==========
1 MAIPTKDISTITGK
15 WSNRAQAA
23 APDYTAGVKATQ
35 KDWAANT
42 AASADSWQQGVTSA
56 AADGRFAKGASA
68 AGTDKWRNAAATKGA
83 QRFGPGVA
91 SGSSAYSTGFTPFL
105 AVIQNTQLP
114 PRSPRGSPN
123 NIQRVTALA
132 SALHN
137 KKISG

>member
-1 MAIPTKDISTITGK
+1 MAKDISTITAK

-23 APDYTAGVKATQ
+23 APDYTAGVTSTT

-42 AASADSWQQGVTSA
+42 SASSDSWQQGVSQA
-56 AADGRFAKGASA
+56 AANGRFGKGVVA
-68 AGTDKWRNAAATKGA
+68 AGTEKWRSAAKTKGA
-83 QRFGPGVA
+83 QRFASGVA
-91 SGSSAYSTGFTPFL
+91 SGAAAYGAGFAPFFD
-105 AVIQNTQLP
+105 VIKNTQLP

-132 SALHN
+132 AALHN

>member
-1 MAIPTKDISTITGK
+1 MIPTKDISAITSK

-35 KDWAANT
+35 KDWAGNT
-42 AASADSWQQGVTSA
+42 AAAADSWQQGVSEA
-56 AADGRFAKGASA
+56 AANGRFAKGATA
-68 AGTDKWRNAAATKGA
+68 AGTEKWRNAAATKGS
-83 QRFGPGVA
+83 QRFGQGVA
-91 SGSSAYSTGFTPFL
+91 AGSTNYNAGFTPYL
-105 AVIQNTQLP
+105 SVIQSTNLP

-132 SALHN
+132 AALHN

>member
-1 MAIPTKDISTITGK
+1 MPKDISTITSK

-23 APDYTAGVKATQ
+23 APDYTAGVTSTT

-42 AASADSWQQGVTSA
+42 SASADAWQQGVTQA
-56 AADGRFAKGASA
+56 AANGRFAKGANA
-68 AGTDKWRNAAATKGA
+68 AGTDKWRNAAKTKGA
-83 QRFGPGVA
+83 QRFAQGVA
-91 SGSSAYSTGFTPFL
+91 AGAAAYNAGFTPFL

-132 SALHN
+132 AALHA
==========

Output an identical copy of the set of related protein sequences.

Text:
1 MAIPTKDISTITGK
15 WSNRAQAA
23 APDYTAGVKATQ
35 KDWAANT
42 AASADSWQQGVTSA
56 AADGRFAKGASA
68 AGTDKWRNAAATKGA
83 QRFGPGVA
91 SGSSAYSTGFTPFL
105 AVIQNTQLP
114 PRSPRGSPN
123 NIQRVTALA
132 SALHN
137 KKISG

>member
-1 MAIPTKDISTITGK
+1 MAKDISTITAK

-23 APDYTAGVKATQ
+23 APDYTAGVTSTT

-42 AASADSWQQGVTSA
+42 SASSDSWQQGVSQA
-56 AADGRFAKGASA
+56 AANGRFGKGVVA
-68 AGTDKWRNAAATKGA
+68 AGTEKWRSAAKTKGA
-83 QRFGPGVA
+83 QRFASGVA
-91 SGSSAYSTGFTPFL
+91 SGAAAYGAGFAPFFD
-105 AVIQNTQLP
+105 VIKNTQLP

-132 SALHN
+132 AALHN

>member
-1 MAIPTKDISTITGK
+1 MIPTKDISAITSK

-35 KDWAANT
+35 KDWAGNT
-42 AASADSWQQGVTSA
+42 AAAADSWQQGVSEA
-56 AADGRFAKGASA
+56 AANGRFAKGATA
-68 AGTDKWRNAAATKGA
+68 AGTEKWRNAAATKGS
-83 QRFGPGVA
+83 QRFGQGVA
-91 SGSSAYSTGFTPFL
+91 AGSTNYNAGFTPYL
-105 AVIQNTQLP
+105 SVIQSTNLP

-132 SALHN
+132 AALHN

>member
-1 MAIPTKDISTITGK
+1 MPKDISTITSK

-23 APDYTAGVKATQ
+23 APDYTAGVTSTT

-42 AASADSWQQGVTSA
+42 SASADAWQQGVTQA
-56 AADGRFAKGASA
+56 AANGRFAKGANA
-68 AGTDKWRNAAATKGA
+68 AGTDKWRNAAKTKGA
-83 QRFGPGVA
+83 QRFAQGVA
-91 SGSSAYSTGFTPFL
+91 AGAAAYNAGFTPFL

-132 SALHN
+132 AALHA